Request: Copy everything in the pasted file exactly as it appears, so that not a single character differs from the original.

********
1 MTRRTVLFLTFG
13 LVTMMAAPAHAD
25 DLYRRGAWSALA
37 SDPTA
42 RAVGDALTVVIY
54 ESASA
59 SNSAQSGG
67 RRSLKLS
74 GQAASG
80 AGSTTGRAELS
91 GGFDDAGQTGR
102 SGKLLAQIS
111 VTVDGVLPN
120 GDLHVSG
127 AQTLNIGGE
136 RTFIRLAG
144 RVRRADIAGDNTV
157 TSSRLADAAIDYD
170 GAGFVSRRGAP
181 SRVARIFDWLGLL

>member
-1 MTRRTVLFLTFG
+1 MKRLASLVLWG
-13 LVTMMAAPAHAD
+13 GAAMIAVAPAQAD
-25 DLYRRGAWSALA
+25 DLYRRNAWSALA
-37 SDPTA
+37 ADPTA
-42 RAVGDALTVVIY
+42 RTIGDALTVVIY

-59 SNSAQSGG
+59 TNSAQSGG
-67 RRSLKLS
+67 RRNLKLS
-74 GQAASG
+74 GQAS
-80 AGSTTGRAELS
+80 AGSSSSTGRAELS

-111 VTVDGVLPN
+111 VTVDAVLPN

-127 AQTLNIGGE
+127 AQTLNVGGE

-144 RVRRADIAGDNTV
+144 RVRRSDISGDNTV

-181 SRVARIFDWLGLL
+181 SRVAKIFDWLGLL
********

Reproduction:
1 MTRRTVLFLTFG
13 LVTMMAAPAHAD
25 DLYRRGAWSALA
37 SDPTA
42 RAVGDALTVVIY
54 ESASA
59 SNSAQSGG
67 RRSLKLS
74 GQAASG
80 AGSTTGRAELS
91 GGFDDAGQTGR
102 SGKLLAQIS
111 VTVDGVLPN
120 GDLHVSG
127 AQTLNIGGE
136 RTFIRLAG
144 RVRRADIAGDNTV
157 TSSRLADAAIDYD
170 GAGFVSRRGAP
181 SRVARIFDWLGLL

>member
-1 MTRRTVLFLTFG
+1 MKRLASLVLWG
-13 LVTMMAAPAHAD
+13 GAAMIAVAPAQAD
-25 DLYRRGAWSALA
+25 DLYRRNAWSALA
-37 SDPTA
+37 ADPTA
-42 RAVGDALTVVIY
+42 RTIGDALTVVIY

-59 SNSAQSGG
+59 TNSAQSGG
-67 RRSLKLS
+67 RRNLKLS
-74 GQAASG
+74 GQAS
-80 AGSTTGRAELS
+80 AGSSSSTGRAELS

-111 VTVDGVLPN
+111 VTVDAVLPN

-127 AQTLNIGGE
+127 AQTLNVGGE

-144 RVRRADIAGDNTV
+144 RVRRSDISGDNTV

-181 SRVARIFDWLGLL
+181 SRVAKIFDWLGLL